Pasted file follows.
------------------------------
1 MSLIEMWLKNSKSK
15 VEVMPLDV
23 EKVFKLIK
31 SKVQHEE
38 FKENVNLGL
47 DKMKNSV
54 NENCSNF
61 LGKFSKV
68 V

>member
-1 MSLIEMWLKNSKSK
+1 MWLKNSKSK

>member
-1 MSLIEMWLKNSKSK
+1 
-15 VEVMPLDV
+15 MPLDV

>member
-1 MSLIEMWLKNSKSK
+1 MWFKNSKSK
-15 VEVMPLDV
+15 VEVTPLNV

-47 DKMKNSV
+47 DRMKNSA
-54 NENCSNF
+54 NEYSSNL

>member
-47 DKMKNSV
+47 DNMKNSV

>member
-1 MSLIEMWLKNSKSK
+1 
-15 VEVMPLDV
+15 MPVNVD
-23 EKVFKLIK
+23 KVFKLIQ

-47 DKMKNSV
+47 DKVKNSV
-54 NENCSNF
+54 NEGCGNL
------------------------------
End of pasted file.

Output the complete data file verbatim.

1 MSLIEMWLKNSKSK
15 VEVMPLDV
23 EKVFKLIK
31 SKVQHEE
38 FKENVNLGL
47 DKMKNSV
54 NENCSNF
61 LGKFSKV
68 V

>member
-1 MSLIEMWLKNSKSK
+1 MWLKNSKSK

>member
-1 MSLIEMWLKNSKSK
+1 
-15 VEVMPLDV
+15 MPLDV

>member
-1 MSLIEMWLKNSKSK
+1 MWFKNSKSK
-15 VEVMPLDV
+15 VEVTPLNV

-47 DKMKNSV
+47 DRMKNSA
-54 NENCSNF
+54 NEYSSNL

>member
-47 DKMKNSV
+47 DNMKNSV

>member
-1 MSLIEMWLKNSKSK
+1 
-15 VEVMPLDV
+15 MPVNVD
-23 EKVFKLIK
+23 KVFKLIQ

-47 DKMKNSV
+47 DKVKNSV
-54 NENCSNF
+54 NEGCGNL